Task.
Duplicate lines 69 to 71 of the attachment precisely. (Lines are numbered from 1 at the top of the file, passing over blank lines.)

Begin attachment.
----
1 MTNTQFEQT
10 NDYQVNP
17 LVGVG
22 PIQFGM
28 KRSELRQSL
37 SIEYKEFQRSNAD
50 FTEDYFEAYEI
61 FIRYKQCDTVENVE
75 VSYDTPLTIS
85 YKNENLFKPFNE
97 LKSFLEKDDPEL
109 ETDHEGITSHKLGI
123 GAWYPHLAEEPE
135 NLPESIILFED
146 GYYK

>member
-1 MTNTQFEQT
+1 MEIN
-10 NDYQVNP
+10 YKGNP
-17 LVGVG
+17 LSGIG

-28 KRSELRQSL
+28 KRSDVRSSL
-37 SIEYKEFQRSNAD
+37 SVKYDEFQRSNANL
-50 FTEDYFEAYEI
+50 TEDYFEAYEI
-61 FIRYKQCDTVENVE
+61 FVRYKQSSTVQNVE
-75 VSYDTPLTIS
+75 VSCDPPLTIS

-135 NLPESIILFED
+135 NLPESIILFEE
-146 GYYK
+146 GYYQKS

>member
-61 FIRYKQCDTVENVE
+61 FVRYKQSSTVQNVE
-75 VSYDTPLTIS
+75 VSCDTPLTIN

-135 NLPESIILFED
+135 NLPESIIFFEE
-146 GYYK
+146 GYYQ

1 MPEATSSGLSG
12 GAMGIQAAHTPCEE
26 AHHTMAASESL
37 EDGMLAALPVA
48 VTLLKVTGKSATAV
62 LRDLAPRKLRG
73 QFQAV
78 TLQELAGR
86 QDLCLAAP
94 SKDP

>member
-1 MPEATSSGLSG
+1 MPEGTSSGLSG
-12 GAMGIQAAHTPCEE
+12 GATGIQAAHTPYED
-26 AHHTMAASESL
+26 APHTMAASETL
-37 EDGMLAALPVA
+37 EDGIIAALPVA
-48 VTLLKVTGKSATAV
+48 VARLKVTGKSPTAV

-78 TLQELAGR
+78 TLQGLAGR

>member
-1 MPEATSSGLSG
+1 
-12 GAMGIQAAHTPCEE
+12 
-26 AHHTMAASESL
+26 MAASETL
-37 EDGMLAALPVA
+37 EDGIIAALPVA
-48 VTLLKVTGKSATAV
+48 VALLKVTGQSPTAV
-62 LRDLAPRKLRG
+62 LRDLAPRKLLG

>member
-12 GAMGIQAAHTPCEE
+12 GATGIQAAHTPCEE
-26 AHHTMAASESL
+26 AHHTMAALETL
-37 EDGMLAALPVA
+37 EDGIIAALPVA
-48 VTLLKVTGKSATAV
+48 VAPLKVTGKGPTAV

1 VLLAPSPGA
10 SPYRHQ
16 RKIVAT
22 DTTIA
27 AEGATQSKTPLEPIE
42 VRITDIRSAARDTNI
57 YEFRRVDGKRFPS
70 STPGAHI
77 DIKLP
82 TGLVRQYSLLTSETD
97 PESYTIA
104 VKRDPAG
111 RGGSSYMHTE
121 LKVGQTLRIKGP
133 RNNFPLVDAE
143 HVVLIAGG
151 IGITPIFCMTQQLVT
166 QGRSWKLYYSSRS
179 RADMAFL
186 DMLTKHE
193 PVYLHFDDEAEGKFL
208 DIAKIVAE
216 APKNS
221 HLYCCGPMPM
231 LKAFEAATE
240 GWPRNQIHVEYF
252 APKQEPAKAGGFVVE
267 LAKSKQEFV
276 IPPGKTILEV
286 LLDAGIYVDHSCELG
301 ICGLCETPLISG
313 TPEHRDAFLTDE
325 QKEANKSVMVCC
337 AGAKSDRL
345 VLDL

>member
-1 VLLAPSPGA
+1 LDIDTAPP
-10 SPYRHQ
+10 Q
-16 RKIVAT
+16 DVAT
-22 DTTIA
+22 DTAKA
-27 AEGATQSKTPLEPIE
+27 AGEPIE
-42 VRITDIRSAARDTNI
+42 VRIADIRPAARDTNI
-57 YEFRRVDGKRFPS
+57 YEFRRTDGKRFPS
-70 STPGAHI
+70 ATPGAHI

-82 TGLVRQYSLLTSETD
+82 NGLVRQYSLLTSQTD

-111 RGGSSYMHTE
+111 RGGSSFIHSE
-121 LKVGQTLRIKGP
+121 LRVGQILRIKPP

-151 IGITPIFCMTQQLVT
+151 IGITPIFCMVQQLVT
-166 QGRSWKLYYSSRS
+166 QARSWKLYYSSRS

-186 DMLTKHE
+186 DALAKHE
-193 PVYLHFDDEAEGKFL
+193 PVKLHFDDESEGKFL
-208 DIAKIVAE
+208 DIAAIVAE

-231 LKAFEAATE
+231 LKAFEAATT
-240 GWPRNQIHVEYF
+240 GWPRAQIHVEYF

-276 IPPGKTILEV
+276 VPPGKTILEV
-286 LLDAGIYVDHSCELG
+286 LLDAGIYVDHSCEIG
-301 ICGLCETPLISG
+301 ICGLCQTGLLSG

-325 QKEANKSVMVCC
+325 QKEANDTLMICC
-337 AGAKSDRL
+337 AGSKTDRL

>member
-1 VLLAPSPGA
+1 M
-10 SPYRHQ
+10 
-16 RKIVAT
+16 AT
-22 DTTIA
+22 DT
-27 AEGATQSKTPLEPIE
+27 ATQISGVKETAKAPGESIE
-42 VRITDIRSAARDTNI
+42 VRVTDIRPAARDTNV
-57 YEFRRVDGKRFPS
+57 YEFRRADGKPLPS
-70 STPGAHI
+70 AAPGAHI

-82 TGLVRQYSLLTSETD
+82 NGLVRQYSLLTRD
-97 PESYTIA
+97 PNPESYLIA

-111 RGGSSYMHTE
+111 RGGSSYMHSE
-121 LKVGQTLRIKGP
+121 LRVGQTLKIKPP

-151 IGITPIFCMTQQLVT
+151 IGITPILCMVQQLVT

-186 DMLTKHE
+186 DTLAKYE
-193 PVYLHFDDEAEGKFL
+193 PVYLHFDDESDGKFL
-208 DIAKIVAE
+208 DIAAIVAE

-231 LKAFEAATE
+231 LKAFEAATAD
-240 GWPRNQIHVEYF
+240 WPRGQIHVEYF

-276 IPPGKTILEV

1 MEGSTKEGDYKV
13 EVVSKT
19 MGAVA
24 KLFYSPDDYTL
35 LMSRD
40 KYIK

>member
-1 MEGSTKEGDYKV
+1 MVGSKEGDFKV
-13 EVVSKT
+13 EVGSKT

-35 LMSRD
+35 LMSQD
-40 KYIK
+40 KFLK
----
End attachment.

>member
-1 MPEATSSGLSG
+1 